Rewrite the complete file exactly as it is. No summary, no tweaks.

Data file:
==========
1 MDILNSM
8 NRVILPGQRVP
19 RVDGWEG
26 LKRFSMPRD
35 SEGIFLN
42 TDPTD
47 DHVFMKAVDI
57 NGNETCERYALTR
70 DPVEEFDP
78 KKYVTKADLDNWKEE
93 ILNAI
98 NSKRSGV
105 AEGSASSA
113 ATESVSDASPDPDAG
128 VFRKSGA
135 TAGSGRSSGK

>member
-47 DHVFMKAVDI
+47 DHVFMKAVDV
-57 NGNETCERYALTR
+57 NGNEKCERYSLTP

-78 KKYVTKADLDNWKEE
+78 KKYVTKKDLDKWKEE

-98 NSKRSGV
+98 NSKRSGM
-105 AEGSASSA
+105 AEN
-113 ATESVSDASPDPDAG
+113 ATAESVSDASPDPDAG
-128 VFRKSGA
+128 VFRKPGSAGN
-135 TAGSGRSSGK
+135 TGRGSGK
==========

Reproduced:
1 MDILNSM
8 NRVILPGQRVP
19 RVDGWEG
26 LKRFSMPRD
35 SEGIFLN
42 TDPTD
47 DHVFMKAVDI
57 NGNETCERYALTR
70 DPVEEFDP
78 KKYVTKADLDNWKEE
93 ILNAI
98 NSKRSGV
105 AEGSASSA
113 ATESVSDASPDPDAG
128 VFRKSGA
135 TAGSGRSSGK

>member
-47 DHVFMKAVDI
+47 DHVFMKAVDV
-57 NGNETCERYALTR
+57 NGNEKCERYSLTP

-78 KKYVTKADLDNWKEE
+78 KKYVTKKDLDKWKEE

-98 NSKRSGV
+98 NSKRSGM
-105 AEGSASSA
+105 AEN
-113 ATESVSDASPDPDAG
+113 ATAESVSDASPDPDAG
-128 VFRKSGA
+128 VFRKPGSAGN
-135 TAGSGRSSGK
+135 TGRGSGK